Risks of law enforcement job take emotional toll on officers, families
“Baby, they got me again,” Cpl. Richard McCloskey, told his wife in a late night phone call on April 16.
He and fellow Baton Rouge Police Department Special Response Team member Sgt. Chris Polito were shot, but not injured, that night while serving a high-risk search warrant at the home at 1336 N. 36th St.
It was not the first time McCloskey’s been shot while on duty — and not the first time Ashley McCloskey has received a call from her husband with the unsettling news.
“There’s a plethora of emotions — you’re glad he’s OK, you’re pissed off because it happened again, you’re angry, you’re sad,” she said. “I was angry at him for doing his job. I was angry at the person that did it. Then you’re relieved and you’re thanking God that he’s still here.”
Someone inside the home sprayed .40-caliber bullets through the doorway and wall, hitting Polito, who was first through the doorway, and Richard McCloskey, who would have been fourth or fifth through the door after an SRT member opened the door with a battering ram.
McCloskey was hit in the chest while a bullet caught Polito in a more sensitive area — the groin. The bullets were stopped by the bulletproof vests each wore, and in Polito’s case, the groin guard attachment that clips to the bottom of the vest.
“I just felt an impact, and I could hear the shots. I’d already felt the impact, and my mind registered that I had been shot,” McCloskey said. The impact left him with a 2-inch bruise on his chest for about two weeks.
Polito said he never felt the impact, something he attributes to the adrenaline pumping through his body, and he realized he had been shot only when all the members checked themselves for bullets.
Both men were right back on duty, continuing the search for the shooter.
SRT members cornered suspected shooter Patrick Lathan, 18, 13830 Brittany Court, Denham Springs, inside the home and arrested him on five counts of attempted murder of a police officer and illegal use of a weapon. He remains jailed in lieu of a $110,000 bond.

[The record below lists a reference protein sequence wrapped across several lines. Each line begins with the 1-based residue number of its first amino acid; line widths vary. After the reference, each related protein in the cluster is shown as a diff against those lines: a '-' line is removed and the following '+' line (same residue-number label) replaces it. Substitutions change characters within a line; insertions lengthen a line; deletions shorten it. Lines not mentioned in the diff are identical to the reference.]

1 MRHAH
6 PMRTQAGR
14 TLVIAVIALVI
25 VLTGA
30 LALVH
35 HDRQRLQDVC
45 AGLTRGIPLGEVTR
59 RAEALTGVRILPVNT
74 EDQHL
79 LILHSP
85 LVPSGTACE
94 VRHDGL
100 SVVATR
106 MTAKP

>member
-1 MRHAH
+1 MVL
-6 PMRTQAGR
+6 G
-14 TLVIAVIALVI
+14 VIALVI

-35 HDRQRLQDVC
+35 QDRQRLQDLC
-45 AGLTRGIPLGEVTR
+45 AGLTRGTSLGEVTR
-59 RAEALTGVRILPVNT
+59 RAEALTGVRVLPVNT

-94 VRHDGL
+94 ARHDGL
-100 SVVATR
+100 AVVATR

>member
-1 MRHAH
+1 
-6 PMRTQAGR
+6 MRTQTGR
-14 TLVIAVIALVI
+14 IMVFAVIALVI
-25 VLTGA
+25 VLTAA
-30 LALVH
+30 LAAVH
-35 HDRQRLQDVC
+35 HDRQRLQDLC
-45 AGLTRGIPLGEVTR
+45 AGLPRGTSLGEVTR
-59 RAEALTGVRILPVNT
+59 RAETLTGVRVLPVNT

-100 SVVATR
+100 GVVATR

While the vests provided physical protection, the emotions of being shot took a toll.
McCloskey, a six-year veteran of the department, said he immediately became enraged, while Polito, a 19-year veteran, said it was not until the next day that his emotions simmered over.
“I was aggravated the next day that someone could have killed me and taken me away from my wife and kids,” Polito said of his 14-year-old twin sons.
SRT members train for a lot of contingencies, including what to do if one of them gets shot, but contrary to some TV shows and movies, they do not shoot one another to prepare for being shot, Polito said.
“You don’t build up a tolerance for taking .40-caliber rounds to the chest by continuing to do it,” Polito said.
After the incident, they both returned home at about 3 a.m. and were back on the job five hours later, serving another warrant.
The officers told their stories Tuesday afternoon at a ceremony honoring them and sponsored by Safariland, the company that makes the bulletproof vests that stopped the .40-caliber bullets that day.
McCloskey said he is beginning to get a playful reputation among his fellow SRT and narcotics officers as a “bullet magnet.” He said narcotics officers joke that when they serve a warrant, they should put him in front because if anyone is going to get shot, it will be him.
The first time he was shot was on March 1, 2012, by a bicyclist later identified as Michael A. Joseph, 43.
McCloskey tried to stop and question Joseph near Sycamore Street and Maple Drive when Joseph pulled a .38-caliber handgun and shot at the officer several times. One bullet narrowly missed his chest, striking his bulletproof vest and wireless lapel microphone.
McCloskey returned fire, but did not hit Joseph.
Joseph was later convicted of attempted second-degree murder and was sentenced to 15 years hard labor in May 2013.
After that shooting, Ashley McCloskey said, she could not sleep for several days, even on the days when her husband was home.
“My God, I was scared to death,” she said.
But eventually she learned not to contemplate the what-ifs.
Although he was an officer when they married and she knew what she was getting into, that did not make it any easier on the two times he called her to tell her he’d been shot.
She said she trusts her husband and the other members of the SRT unit to keep each other safe every time they go out on a call.
“The bottom line is you’re glad they’re OK and when it comes down to it, that’s all that matters,” Ashley McCloskey said.